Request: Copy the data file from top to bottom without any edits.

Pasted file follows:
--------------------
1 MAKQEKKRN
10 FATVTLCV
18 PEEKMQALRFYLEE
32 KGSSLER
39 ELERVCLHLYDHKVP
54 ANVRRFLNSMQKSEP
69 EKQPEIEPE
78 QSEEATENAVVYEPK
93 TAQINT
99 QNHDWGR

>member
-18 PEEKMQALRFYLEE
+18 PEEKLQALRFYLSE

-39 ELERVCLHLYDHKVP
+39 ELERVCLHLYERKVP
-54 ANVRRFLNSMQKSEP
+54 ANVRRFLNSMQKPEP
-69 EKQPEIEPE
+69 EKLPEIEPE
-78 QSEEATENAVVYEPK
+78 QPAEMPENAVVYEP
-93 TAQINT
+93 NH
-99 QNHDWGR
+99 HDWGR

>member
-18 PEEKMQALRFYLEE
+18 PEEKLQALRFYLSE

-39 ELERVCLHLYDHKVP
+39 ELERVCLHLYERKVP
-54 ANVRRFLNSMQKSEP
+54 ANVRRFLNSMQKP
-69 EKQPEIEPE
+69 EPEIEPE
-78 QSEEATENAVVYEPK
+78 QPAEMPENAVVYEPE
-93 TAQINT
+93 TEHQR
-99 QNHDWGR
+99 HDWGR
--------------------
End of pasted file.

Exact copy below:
1 MAKQEKKRN
10 FATVTLCV
18 PEEKMQALRFYLEE
32 KGSSLER
39 ELERVCLHLYDHKVP
54 ANVRRFLNSMQKSEP
69 EKQPEIEPE
78 QSEEATENAVVYEPK
93 TAQINT
99 QNHDWGR

>member
-18 PEEKMQALRFYLEE
+18 PEEKLQALRFYLSE

-39 ELERVCLHLYDHKVP
+39 ELERVCLHLYERKVP
-54 ANVRRFLNSMQKSEP
+54 ANVRRFLNSMQKPEP
-69 EKQPEIEPE
+69 EKLPEIEPE
-78 QSEEATENAVVYEPK
+78 QPAEMPENAVVYEP
-93 TAQINT
+93 NH
-99 QNHDWGR
+99 HDWGR

>member
-18 PEEKMQALRFYLEE
+18 PEEKLQALRFYLSE

-39 ELERVCLHLYDHKVP
+39 ELERVCLHLYERKVP
-54 ANVRRFLNSMQKSEP
+54 ANVRRFLNSMQKP
-69 EKQPEIEPE
+69 EPEIEPE
-78 QSEEATENAVVYEPK
+78 QPAEMPENAVVYEPE
-93 TAQINT
+93 TEHQR
-99 QNHDWGR
+99 HDWGR